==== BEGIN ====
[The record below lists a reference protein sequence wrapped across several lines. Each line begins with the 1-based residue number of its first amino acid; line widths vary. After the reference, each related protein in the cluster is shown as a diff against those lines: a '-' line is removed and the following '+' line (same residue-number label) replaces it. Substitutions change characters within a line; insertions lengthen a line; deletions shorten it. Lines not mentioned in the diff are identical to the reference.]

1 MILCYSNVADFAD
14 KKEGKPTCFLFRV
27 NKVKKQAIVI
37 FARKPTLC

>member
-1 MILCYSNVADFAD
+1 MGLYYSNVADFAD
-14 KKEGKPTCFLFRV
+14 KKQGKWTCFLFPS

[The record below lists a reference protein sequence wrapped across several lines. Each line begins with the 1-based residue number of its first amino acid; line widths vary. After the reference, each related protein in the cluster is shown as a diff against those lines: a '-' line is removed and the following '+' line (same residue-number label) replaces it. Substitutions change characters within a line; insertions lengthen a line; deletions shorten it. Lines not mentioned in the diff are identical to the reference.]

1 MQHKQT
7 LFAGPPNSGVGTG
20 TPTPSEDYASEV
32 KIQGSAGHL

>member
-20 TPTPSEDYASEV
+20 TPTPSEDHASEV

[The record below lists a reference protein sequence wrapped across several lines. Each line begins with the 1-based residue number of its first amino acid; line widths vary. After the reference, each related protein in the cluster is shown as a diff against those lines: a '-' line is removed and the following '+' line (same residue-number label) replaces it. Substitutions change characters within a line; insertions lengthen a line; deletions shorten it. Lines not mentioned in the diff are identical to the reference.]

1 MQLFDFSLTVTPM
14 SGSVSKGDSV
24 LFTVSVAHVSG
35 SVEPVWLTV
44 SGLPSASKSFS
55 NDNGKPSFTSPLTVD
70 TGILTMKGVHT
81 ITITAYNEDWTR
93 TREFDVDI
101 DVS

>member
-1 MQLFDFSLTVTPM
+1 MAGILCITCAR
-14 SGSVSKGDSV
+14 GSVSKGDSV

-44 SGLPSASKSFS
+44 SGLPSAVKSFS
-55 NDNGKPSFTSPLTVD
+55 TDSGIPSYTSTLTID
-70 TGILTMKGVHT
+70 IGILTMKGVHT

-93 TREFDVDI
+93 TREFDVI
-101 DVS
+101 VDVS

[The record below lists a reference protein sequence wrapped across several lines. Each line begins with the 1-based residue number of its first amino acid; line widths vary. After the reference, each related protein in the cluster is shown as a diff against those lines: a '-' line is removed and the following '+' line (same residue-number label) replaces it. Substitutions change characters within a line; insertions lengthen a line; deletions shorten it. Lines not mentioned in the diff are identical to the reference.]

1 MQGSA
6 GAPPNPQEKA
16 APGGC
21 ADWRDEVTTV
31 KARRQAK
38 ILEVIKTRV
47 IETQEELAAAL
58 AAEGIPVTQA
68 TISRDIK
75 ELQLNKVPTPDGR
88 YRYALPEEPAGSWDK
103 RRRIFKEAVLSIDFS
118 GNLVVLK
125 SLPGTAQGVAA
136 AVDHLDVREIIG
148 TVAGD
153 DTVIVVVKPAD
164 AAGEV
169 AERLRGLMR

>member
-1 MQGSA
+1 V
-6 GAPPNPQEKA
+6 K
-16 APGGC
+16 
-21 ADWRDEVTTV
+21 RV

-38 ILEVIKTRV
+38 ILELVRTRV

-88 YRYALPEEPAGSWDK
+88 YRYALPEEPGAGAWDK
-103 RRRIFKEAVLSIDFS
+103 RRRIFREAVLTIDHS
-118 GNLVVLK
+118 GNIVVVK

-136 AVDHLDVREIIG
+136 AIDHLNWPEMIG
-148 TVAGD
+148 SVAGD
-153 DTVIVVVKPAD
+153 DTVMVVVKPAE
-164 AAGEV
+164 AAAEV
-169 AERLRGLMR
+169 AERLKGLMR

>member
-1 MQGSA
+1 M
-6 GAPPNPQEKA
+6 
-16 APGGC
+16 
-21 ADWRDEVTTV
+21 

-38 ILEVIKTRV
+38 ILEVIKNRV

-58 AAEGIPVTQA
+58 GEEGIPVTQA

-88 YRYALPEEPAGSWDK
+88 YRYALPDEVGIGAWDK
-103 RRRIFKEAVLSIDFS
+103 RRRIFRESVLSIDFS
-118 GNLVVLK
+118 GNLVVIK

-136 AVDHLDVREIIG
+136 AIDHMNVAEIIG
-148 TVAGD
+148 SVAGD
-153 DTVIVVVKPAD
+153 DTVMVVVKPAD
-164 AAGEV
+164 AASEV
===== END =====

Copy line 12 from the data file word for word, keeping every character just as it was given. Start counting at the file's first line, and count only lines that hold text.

1 MQHKQT